FIREFIGHTERS' RETIREMENT SYSTEM; MUNICIPAL EMPLOYEES RETIREMENT SYSTEM OF LOUISIANA; NEW ORLEANS FIREFIGHTERS' PENSION & RELIEF FUND, Plaintiffs - Appellants Cross-Appellees
EISNERAMPER, L.L.P., Defendant-Appellee Cross-Appellant EISNERAMPER (CAYMAN) LIMITED, Defendant-Appellee
Appeals from the United States District Court for the Middle
District of Louisiana
KING, HAYNES, and HIGGINSON, Circuit Judges.
STEPHEN A. HIGGINSON, CIRCUIT JUDGE
Firefighters' Retirement System, Municipal Employees'
Retirement System, and New Orleans Firefighters' Pension
& Relief Fund sued Defendant-Appellee EisnerAmper LLP,
alleging fraud and related claims. The district court
dismissed Plaintiffs' claims as premature because
Plaintiffs failed to seek pre-suit review by a Louisiana
public accountant review panel. We affirm the dismissal and
remand for the district court to decide in the first instance
whether Defendants are entitled to dismissal with prejudice.
April 2008, Plaintiff-Appellants Firefighters' Retirement
System, Municipal Employees' Retirement System, and New
Orleans Firefighters' Pension & Relief Fund purchased
shares in an investment fund, FIA Leveraged Fund, for a
combined $100 million. By the time this suit was filed in
2014, Leveraged was in bankruptcy and Plaintiffs' shares
had lost much or all of their value.
to offering documents prepared before the sale, Leveraged
sought to achieve returns of 10% to 15% per year by investing
in equity and fixed income securities. Plaintiffs'
investment in Leveraged was protected by redemption rights,
which provided that Plaintiffs' shares: (1) "must be
redeemed" before certain other investors redeemed their
shares, and (2) would be "automatically" redeemed
if the value of the other investors' accounts fell below
20% of the value of Plaintiffs' shares.
EisnerAmper LLP is a large, New York-based accounting firm.
In March 2010, Leveraged retained Eisner to perform an audit
of the fund. The audit was never completed. Plaintiffs allege
that an audit would have revealed that Leveraged made
improper investments outside the fund's mandate. A
completed audit would also have allegedly shown that
Plaintiffs' redemption rights had been triggered, causing
Plaintiffs to redeem their shares and mitigate or eliminate
their loss. Rather than disclose these facts, Plaintiffs
allege that Eisner-seeking to maintain its relationship with
Leveraged and some related funds-participated in a scheme to
trick Plaintiffs into waiving their redemption rights.
Plaintiffs sued Eisner and a Cayman Islands-based subsidiary
in Louisiana state court, alleging fraud, negligence,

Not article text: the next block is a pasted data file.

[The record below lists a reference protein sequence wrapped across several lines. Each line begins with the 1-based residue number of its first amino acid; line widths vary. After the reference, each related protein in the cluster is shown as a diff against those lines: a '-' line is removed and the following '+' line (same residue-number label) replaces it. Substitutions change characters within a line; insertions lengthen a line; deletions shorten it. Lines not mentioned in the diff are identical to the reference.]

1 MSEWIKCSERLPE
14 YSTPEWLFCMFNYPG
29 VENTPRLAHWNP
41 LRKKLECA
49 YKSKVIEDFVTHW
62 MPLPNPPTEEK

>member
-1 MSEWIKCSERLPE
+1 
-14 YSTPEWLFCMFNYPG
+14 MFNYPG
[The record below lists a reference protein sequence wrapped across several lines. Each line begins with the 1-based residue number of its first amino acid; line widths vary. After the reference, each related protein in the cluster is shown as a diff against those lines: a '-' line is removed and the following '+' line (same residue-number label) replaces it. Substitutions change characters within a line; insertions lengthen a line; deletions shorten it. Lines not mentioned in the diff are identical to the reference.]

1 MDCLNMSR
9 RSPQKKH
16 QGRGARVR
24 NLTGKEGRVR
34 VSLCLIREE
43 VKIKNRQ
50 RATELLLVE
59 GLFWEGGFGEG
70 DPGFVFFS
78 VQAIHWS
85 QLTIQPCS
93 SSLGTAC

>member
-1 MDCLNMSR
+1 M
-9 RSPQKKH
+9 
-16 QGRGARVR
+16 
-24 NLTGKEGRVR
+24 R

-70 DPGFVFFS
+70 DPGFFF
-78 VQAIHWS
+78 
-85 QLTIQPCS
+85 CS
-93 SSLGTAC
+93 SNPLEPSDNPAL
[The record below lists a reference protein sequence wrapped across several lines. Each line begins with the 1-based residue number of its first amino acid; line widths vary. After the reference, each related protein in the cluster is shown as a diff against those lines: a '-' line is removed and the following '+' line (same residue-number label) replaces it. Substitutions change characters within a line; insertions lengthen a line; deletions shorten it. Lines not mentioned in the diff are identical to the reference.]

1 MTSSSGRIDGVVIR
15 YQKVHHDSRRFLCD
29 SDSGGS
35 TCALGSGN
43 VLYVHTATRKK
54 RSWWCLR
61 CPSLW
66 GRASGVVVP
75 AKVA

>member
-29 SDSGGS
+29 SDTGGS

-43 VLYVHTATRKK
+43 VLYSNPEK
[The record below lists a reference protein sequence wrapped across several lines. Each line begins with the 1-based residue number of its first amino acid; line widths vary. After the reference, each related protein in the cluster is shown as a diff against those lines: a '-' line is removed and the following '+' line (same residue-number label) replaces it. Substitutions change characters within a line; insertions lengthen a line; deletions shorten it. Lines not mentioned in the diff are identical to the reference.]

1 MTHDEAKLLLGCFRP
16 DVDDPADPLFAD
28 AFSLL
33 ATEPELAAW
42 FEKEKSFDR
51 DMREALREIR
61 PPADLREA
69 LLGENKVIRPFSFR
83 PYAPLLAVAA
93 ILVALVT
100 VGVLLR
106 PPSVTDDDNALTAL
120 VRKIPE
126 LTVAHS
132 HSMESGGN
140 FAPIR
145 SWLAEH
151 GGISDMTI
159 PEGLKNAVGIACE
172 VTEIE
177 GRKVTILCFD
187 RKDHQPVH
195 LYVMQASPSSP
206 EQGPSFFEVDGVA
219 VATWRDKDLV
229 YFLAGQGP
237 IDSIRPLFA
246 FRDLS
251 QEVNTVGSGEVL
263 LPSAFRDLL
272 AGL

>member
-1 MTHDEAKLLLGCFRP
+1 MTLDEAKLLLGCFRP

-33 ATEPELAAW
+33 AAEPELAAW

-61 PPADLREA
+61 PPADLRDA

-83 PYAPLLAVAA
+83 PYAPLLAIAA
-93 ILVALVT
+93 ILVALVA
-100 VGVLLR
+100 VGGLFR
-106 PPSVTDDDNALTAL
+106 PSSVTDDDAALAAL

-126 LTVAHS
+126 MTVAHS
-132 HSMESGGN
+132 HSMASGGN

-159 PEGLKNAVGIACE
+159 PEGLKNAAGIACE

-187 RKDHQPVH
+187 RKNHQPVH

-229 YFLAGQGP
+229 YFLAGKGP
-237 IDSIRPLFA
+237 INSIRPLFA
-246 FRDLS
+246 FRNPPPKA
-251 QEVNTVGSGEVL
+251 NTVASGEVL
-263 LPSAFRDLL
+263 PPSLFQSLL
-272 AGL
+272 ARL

negligent misrepresentation, breach of contract as to a third
party beneficiary, and violation of Louisiana securities and
unfair trade practices laws. Eisner removed to the Middle
District of Louisiana. Following denial of a motion to
remand, Eisner moved to dismiss all of Plaintiffs' claims
for lack of personal jurisdiction, improper venue, and
failure to state a claim. The district judge referred
Eisner's motion to a magistrate judge.
magistrate judge recommended that Eisner's motion be
granted. In her Report and Recommendation, the magistrate
judge concluded that the court lacked personal jurisdiction
over Eisner's Cayman Islands-based subsidiary. As to
Eisner, the Report recommended that Plaintiffs' claims be
dismissed as premature for failure to comply with a Louisiana
statute requiring pre-suit review of certain claims by a
public accountant review panel. Despite objections from both
sides to the Report and Recommendation, the district court
adopted it in full.
appeal, Plaintiffs challenge only the conclusion that they
were required to present their claims to a public accountant
review panel. Eisner cross-appeals, seeking to convert the
existing dismissal to a dismissal with prejudice.
review the dismissal of a complaint under Rule 12(b)(6) de
novo. Swenson v. United of Omaha Life Ins. Co., 876
F.3d 809, 810 (5th Cir. 2017). "To survive a motion to
dismiss, a complaint must contain sufficient factual matter,
accepted as true, 'to state a claim to relief that is
plausible on its face.'" Ashcroft v. Iqbal,
556 U.S. 662, 678 (2009) (quoting Bell Atl. Corp. v.
Twombly, 550 U.S. 544, 570 (2007)). In this case, where
subject matter jurisdiction arises from diversity and
bankruptcy related-to jurisdiction, the court applies
Louisiana substantive law. See Shady Grove Orthopedic
Assocs., P.A. v. Allstate Ins. Co., 559 U.S. 393, 417
(2010); Raleigh v. Ill. Dept. of Revenue, 530 U.S.
15, 20 (2000); see also Firefighters' Ret. Sys. v.
Grant Thornton, L.L.P., No. 17-30274, 2018 WL 3264650,
at *5 (5th Cir. July 3, 2018) (applying Louisiana law). On
issues the Louisiana Supreme Court has not ...